As mentioned above overspeed training helps to unlock the speed and power you already possess. Based on this information it is important to also understand how your body's current power and speed potential compare to your club head speed. With testing protocols from TPI (Titleist Performance Institute) and Proteus Motion we can actually come very close to predicting your potential club head speed based on your physical capabilities. With this information we can see if there is a balance between your estimated club head speed based on your physical capabilities and your true swing speed. I will give three different scenarios to demonstrate the importance of having this information prior to starting any speed training program.
Scenario 1: More Speed in the Tank
This is the golfer whose club head speed is slow relative to their power testing. They are not swinging the club as fast as they should be. This is the perfect match for getting the best results with overspeed training and the most drastic improvements. Here is an example from a recent golfer I worked with.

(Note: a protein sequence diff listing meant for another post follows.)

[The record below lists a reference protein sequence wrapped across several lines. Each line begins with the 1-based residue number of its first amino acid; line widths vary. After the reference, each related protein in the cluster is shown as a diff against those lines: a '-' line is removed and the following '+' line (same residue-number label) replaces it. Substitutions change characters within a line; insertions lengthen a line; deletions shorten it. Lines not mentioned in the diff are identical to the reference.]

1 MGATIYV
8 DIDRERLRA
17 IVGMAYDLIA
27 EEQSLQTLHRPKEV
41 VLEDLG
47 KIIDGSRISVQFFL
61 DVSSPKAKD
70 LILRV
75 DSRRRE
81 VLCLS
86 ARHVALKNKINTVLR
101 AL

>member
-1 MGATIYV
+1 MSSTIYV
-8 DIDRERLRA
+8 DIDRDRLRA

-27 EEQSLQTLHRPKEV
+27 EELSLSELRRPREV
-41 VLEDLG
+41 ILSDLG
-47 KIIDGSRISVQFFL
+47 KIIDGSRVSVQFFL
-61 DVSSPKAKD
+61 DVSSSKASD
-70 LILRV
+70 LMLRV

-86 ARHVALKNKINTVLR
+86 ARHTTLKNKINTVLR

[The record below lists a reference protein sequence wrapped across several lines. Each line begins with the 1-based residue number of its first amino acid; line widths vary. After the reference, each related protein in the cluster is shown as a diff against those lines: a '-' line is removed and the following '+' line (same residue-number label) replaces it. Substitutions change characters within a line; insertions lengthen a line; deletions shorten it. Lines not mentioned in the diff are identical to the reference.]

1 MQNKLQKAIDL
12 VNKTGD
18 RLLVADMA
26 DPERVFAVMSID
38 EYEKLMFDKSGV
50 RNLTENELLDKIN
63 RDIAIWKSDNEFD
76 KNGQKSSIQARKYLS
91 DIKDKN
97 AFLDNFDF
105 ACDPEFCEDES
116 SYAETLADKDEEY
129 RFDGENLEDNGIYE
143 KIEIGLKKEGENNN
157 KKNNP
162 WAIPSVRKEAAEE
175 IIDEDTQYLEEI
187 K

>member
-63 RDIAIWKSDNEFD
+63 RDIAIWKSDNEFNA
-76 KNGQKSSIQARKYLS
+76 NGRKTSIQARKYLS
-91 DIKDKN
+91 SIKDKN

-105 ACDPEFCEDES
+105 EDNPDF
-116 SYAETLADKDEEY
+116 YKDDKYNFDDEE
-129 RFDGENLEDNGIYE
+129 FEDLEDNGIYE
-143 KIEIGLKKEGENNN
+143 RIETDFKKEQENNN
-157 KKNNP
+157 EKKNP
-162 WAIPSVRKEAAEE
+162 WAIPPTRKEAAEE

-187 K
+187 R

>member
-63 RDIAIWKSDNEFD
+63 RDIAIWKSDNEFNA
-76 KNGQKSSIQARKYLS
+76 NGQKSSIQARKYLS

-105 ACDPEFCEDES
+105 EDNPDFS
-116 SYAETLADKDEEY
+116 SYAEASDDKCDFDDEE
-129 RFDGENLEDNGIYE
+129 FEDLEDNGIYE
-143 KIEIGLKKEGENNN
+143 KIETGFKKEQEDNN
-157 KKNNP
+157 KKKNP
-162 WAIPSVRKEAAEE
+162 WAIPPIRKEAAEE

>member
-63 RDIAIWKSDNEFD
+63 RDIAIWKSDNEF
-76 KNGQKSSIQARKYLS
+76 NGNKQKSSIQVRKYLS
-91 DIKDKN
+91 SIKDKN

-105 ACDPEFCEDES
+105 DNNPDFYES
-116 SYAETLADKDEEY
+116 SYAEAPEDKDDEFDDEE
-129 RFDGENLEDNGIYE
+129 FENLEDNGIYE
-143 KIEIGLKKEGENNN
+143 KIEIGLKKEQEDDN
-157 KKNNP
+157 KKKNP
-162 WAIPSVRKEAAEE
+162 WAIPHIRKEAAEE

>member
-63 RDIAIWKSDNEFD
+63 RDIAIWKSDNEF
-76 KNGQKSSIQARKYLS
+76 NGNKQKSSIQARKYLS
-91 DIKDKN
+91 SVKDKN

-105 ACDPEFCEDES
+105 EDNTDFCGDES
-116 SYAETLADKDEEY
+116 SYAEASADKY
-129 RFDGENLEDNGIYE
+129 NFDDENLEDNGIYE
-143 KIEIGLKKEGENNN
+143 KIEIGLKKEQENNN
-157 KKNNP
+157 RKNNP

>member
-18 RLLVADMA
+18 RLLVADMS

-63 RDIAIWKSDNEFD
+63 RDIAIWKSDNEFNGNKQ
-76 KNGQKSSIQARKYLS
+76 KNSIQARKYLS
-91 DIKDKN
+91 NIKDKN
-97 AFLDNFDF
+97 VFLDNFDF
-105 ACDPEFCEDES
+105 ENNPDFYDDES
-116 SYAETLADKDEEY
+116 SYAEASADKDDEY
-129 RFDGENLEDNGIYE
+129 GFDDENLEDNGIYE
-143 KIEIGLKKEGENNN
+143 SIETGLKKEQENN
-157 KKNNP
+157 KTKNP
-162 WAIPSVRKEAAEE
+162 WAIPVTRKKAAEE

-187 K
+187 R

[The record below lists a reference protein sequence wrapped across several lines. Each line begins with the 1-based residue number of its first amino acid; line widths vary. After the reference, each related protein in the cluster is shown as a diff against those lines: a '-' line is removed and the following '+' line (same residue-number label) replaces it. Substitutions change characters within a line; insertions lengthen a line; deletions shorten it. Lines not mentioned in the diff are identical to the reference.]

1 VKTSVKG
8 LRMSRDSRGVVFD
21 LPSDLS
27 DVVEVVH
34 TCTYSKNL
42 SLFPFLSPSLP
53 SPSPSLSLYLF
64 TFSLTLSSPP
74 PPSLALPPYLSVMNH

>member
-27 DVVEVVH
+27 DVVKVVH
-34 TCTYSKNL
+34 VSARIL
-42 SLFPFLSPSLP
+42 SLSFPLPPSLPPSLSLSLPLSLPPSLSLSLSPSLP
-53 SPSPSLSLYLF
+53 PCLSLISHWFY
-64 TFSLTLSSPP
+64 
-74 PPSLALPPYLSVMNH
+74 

The picture on the left shows this golfer's power rating from his upper body, lower body and core. For reference the PGA range on each of these tests is 18-22 so this golfer has really good power by being an average of 19 on these tests. The estimated club head speed based on this information would be 110 mph. This golfer's actual club head speed was only 90 mph. This is a huge gap of 20 mph. They should be swinging way faster than they were. In this case we started the overspeed training immediately. You can see their progress over the course of a 6 week training program. They gained over 14 mph in club head speed! This is a huge increase, but not surprising based on their physical capabilities. Examples like this are the dream scenario for this training.
Scenario 2: Balanced Golfer